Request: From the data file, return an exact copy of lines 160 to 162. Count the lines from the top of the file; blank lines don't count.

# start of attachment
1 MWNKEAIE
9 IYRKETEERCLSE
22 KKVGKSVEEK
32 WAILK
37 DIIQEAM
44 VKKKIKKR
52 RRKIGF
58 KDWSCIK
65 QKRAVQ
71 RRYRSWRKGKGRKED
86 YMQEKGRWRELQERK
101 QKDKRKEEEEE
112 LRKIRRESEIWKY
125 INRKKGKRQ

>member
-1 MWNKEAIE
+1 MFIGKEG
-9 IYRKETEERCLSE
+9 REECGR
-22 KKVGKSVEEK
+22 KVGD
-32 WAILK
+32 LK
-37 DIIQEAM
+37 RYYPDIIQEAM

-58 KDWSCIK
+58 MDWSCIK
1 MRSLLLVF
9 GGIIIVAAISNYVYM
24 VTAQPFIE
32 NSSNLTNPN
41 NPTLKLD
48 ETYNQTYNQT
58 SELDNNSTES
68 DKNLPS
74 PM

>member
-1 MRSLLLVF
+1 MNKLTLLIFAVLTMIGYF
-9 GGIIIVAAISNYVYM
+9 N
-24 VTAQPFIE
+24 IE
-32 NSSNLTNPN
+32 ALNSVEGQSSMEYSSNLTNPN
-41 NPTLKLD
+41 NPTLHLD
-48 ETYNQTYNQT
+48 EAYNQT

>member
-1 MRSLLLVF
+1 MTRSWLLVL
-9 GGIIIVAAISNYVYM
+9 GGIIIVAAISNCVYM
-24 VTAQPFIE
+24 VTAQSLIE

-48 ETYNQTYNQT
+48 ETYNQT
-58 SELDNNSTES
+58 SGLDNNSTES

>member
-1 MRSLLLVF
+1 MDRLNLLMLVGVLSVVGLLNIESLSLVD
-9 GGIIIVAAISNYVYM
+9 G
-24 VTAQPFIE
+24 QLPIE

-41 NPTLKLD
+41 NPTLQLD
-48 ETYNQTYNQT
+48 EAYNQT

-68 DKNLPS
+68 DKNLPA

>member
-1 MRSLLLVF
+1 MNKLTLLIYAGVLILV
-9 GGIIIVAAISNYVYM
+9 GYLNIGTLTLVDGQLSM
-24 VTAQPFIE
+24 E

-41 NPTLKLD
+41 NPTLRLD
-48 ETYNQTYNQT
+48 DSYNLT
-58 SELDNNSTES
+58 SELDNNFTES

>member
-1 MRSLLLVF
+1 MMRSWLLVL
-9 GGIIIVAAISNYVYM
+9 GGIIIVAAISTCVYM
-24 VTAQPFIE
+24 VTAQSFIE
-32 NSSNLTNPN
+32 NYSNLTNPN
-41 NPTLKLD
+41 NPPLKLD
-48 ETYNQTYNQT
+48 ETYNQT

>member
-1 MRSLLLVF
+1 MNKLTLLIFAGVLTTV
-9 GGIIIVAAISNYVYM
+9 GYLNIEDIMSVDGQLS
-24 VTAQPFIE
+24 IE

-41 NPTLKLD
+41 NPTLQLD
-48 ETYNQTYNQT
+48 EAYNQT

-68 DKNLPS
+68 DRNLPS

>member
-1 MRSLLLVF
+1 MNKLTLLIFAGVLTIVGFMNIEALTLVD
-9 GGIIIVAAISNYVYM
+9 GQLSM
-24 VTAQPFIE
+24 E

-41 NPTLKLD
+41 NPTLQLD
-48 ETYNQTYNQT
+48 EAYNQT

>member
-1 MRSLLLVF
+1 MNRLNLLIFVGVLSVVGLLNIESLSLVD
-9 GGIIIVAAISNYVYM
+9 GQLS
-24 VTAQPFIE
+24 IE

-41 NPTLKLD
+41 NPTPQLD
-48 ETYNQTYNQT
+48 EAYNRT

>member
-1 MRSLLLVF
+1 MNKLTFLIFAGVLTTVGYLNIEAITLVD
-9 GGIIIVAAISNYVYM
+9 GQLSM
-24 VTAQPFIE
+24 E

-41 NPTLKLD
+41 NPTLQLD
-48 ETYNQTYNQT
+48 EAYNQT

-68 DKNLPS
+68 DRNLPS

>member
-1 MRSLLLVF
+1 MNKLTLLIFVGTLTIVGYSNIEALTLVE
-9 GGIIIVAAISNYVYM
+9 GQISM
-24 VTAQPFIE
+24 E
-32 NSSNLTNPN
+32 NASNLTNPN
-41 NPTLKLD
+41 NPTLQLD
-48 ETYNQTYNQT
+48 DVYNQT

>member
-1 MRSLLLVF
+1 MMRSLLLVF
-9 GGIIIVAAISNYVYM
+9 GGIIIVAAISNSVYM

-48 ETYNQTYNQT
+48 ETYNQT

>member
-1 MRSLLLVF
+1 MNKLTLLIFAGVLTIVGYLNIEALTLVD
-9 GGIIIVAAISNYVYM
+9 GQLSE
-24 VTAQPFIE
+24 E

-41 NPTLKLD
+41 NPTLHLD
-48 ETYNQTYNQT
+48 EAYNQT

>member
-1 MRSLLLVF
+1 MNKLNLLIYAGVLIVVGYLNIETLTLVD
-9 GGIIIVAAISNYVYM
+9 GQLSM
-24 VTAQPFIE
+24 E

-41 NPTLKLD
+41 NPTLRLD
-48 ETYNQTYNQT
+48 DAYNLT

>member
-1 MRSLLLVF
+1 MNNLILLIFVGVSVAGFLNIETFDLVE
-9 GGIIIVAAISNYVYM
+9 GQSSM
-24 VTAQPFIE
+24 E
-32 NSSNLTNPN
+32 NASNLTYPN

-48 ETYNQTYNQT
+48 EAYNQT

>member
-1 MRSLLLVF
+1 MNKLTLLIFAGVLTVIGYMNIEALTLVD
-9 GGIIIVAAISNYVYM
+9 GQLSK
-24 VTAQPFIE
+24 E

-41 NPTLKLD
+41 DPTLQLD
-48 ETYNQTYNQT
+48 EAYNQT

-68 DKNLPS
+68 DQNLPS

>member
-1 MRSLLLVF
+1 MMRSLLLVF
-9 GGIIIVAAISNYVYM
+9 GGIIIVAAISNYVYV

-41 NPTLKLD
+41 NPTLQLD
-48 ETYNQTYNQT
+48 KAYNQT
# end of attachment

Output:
+48 DVYNQT

>member
-1 MRSLLLVF